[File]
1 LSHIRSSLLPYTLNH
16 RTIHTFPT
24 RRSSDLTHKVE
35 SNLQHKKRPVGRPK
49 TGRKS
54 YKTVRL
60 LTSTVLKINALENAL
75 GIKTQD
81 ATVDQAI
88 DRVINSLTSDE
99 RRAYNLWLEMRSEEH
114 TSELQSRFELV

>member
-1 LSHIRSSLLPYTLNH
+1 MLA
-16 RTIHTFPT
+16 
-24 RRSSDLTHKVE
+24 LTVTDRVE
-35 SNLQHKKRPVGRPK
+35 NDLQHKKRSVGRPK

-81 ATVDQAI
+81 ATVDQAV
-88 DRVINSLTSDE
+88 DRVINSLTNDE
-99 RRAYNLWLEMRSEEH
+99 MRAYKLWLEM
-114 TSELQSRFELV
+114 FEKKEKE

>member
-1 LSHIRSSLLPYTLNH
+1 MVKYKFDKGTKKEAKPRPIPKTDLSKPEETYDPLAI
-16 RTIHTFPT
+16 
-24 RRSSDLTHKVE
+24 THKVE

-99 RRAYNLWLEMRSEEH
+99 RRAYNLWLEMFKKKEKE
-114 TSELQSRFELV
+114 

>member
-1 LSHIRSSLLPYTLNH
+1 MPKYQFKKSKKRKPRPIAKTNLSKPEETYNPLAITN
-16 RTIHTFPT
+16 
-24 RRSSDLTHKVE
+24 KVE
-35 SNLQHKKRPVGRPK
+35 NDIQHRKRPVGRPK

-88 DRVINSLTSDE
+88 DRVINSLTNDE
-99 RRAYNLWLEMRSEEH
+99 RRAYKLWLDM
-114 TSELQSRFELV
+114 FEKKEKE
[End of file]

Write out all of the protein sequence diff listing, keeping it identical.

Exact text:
1 LSHIRSSLLPYTLNH
16 RTIHTFPT
24 RRSSDLTHKVE
35 SNLQHKKRPVGRPK
49 TGRKS
54 YKTVRL
60 LTSTVLKINALENAL
75 GIKTQD
81 ATVDQAI
88 DRVINSLTSDE
99 RRAYNLWLEMRSEEH
114 TSELQSRFELV

>member
-1 LSHIRSSLLPYTLNH
+1 MLA
-16 RTIHTFPT
+16 
-24 RRSSDLTHKVE
+24 LTVTDRVE
-35 SNLQHKKRPVGRPK
+35 NDLQHKKRSVGRPK

-81 ATVDQAI
+81 ATVDQAV
-88 DRVINSLTSDE
+88 DRVINSLTNDE
-99 RRAYNLWLEMRSEEH
+99 MRAYKLWLEM
-114 TSELQSRFELV
+114 FEKKEKE

>member
-1 LSHIRSSLLPYTLNH
+1 MVKYKFDKGTKKEAKPRPIPKTDLSKPEETYDPLAI
-16 RTIHTFPT
+16 
-24 RRSSDLTHKVE
+24 THKVE

-99 RRAYNLWLEMRSEEH
+99 RRAYNLWLEMFKKKEKE
-114 TSELQSRFELV
+114 

>member
-1 LSHIRSSLLPYTLNH
+1 MPKYQFKKSKKRKPRPIAKTNLSKPEETYNPLAITN
-16 RTIHTFPT
+16 
-24 RRSSDLTHKVE
+24 KVE
-35 SNLQHKKRPVGRPK
+35 NDIQHRKRPVGRPK

-88 DRVINSLTSDE
+88 DRVINSLTNDE
-99 RRAYNLWLEMRSEEH
+99 RRAYKLWLDM
-114 TSELQSRFELV
+114 FEKKEKE